He then started telling me about his Sikh entrepreneur boss who was born and brought up in Thailand. He was a tailor who had developed an international reputation for quality and had used that to build up a chain of tailor shops across Phuket and Khao Lak. It was now going on 12 shops and counting. As he proudly proclaimed, “everyone knows King’s fashion”.

The way his boss managed his employees was by having video cameras in each store so that he could do surprise check-ins. Since my Nepali friend did not have football in his store, he came to this nearby grocery store to see his football. If he got a call from the boss, he would go running back to the store and tell the boss that he was outside trying to herd in customers.

Since it was now low season in Khao Lak, my friend had a lot of time on his hands. Being a football fan, he was seeing every game of the World Cup, supporting Holland and Argentina. He caught me up on every detail of the games I had missed, and we exchanged sporting stories back and forth. The game (Netherlands vs Japan) wrapped up with a 1-0 victory for the Dutch (go orange!), and it was time to bid each other goodbye. We wished each other good luck in all our respective endeavours. An Indian and a Nepali-Thai–Burmese – citizens of 4 countries that aren’t close to being in the World Cup can still spend an hour watching the beautiful game and getting to know each other’s lives. That is why I love the World Cup. :)

Thursday, October 29, 2009

Damn it! I am an NRI – part 1

One of my recent passions is running. Back in America, I had dreamed about running through India. While I realized that I would never quite manage a run through an Indian city (alive), I had hopes for running in rural India.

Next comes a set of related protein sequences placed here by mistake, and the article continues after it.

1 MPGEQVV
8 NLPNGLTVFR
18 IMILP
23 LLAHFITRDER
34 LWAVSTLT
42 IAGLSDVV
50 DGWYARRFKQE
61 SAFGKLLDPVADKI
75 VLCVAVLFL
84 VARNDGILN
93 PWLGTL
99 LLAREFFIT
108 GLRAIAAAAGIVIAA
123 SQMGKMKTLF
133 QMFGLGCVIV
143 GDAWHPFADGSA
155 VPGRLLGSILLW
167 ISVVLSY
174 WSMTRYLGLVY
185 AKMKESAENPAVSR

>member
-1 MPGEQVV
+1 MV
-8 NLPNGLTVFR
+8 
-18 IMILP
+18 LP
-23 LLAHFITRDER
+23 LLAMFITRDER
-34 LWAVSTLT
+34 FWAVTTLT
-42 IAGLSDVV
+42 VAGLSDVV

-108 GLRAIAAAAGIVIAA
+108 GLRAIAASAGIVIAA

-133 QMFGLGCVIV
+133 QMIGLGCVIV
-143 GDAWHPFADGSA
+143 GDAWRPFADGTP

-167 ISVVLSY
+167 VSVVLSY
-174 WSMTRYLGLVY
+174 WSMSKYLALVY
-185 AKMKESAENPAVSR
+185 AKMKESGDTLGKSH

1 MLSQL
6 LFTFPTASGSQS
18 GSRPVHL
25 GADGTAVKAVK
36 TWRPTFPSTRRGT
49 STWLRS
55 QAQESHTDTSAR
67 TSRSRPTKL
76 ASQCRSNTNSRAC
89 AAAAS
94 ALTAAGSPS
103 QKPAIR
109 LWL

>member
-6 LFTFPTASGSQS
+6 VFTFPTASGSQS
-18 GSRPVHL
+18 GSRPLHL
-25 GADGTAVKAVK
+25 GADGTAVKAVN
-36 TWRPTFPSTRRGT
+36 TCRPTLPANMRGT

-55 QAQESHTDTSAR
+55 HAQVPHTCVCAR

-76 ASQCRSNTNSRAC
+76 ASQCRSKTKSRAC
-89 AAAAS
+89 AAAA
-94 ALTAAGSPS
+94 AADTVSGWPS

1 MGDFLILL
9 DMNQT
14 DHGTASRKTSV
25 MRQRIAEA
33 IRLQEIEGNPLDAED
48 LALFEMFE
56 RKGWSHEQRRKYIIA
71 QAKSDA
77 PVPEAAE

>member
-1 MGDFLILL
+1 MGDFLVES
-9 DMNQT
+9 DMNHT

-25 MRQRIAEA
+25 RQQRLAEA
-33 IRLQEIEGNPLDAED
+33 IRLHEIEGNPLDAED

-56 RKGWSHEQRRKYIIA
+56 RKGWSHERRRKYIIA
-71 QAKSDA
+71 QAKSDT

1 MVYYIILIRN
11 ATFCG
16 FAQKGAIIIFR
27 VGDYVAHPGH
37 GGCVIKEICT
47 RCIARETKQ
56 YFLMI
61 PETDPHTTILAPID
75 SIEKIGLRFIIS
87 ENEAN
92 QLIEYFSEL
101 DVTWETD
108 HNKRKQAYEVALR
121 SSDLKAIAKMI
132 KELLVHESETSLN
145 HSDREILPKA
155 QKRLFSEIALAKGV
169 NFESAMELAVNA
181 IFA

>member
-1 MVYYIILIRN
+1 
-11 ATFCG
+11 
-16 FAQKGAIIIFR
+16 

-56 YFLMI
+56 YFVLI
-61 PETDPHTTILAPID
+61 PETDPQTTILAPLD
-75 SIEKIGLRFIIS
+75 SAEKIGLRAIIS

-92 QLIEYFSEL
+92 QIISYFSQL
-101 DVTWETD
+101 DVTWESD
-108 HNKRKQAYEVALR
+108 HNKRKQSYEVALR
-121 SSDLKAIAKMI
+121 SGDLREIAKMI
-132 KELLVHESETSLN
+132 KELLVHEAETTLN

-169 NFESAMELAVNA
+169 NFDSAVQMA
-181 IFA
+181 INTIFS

Yesterday, I was at a relative's farmhouse in the outskirts of Jaipur. I got up early for my run. I headed out onto some dirt roads in search of my rural idyll. I lasted about 5 minutes before I realized that I had to choose between my dreams and intact ankles. Sanity prevailed and I settled into a more comfortable stroll. Damn those movies (especially Delhi 6)!

The good news is that I did find some fields (and I even found a peacock). :)

Saturday, August 15, 2009

The Pursuit of Happiness

I blogged 4 years back about happiness.

It was a very pessimistic view of the world and on reflection, deeply unsatisfying. I have spent a lot of time since then reflecting upon what makes me happy… with little success.

Until today. I went for a hair cut at a non-descript Hair Cuttery. I asked for the first available hair-dresser. She was a kind Southern woman who was born in South Carolina and moved to Washington, DC in 1970. As I was settling into my chair I noticed a simple hand-written note on the mirror.

“A happy person is one who has
Someone to love
Something to do
.. and some hopes”

I spent the next 10 minutes looking back through life. Thinking about the times when I was happiest. I told her I loved her quote and that I would remember it. She smiled and said. “Life is simple. We forget to notice it”

I loved it and will remember it next time I am feeling sulky. What do you guys think?